Shorting the British pound is no longer a trendy bet after Prime Minister Boris Johnson reached a Brexit pact with the European Union.
According to CFTC commitment of traders data, the net position of traders on the pound is very nearly flat.
Deutsche Bank however says there are two risks for sterling. One comes Thursday, when the Bank of England meets on interest rates. “A cut to the base rate is unlikely, but with the market pricing only a couple of basis points worth of cuts before year end, the risks are tilted to the dovish side,” says Oliver Harvey, Deutsche’s macro strategist.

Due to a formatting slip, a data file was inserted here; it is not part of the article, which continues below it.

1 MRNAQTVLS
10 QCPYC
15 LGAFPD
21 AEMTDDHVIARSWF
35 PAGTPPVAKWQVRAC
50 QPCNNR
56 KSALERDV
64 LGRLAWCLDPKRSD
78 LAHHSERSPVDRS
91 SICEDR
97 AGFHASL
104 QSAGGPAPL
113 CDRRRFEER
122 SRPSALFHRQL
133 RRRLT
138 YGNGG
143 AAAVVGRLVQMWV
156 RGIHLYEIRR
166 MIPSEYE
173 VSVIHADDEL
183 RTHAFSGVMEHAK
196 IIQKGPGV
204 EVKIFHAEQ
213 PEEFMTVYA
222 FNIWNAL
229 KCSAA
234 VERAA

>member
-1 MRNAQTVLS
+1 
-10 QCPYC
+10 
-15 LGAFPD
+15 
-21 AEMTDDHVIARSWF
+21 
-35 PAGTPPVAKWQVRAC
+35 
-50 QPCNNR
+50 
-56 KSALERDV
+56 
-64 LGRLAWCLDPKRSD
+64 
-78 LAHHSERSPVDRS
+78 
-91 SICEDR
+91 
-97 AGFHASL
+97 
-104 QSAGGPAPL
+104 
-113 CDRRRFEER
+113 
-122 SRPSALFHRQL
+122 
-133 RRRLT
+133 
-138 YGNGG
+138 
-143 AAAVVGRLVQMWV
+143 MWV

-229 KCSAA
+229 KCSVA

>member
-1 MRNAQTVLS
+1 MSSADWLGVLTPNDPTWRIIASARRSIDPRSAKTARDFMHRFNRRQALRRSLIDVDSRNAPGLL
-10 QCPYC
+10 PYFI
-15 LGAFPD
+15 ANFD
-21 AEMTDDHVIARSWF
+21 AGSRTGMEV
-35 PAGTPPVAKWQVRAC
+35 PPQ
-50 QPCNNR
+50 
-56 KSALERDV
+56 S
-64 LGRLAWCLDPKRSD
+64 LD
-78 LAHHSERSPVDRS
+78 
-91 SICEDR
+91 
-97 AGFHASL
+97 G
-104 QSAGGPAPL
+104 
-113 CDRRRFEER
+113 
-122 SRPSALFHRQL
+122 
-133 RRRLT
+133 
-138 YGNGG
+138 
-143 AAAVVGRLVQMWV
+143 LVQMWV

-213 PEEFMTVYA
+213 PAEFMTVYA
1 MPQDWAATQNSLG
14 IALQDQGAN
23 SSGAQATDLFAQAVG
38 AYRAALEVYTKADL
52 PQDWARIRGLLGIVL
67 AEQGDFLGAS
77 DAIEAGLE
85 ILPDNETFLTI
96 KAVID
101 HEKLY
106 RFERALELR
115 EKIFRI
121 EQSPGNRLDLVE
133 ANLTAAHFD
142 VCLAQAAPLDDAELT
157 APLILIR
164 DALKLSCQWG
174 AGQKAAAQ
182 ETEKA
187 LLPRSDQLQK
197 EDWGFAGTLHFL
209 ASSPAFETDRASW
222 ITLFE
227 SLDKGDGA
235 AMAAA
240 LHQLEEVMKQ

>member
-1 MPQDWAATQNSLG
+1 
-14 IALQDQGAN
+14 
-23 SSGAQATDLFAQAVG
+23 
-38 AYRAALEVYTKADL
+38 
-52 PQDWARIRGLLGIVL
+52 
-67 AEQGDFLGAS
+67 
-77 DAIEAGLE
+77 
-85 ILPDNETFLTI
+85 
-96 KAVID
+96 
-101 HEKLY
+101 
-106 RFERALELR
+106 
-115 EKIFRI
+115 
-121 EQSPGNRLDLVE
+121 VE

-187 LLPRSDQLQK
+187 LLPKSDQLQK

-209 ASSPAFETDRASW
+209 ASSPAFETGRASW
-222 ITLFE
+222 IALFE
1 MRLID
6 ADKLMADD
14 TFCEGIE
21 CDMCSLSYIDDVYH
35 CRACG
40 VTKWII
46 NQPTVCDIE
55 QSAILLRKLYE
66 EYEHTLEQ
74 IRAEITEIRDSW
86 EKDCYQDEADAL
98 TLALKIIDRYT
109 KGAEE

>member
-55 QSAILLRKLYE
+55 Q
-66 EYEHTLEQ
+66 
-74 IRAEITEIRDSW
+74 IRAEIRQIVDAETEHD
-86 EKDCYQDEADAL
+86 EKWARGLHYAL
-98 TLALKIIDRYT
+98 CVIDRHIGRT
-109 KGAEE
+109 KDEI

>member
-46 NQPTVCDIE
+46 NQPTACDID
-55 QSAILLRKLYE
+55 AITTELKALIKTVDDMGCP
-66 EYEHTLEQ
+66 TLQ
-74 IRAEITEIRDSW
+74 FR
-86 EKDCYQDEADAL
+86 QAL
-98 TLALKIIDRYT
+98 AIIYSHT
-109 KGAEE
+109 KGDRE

Another is the U.K. general election, with polls showing the Conservatives with a sizeable lead. “We would be concerned that if polls begin to narrow, the market might begin to fret about the unappealing prospect of another hung parliament, as was the case a little over two years ago,” he says.
The British pound GBPUSD, +0.0233% on Thursday edged lower to $1.2878, from $1.2883.
The FTSE 100 UKX, +0.08% declined 0.06% to 7383.75.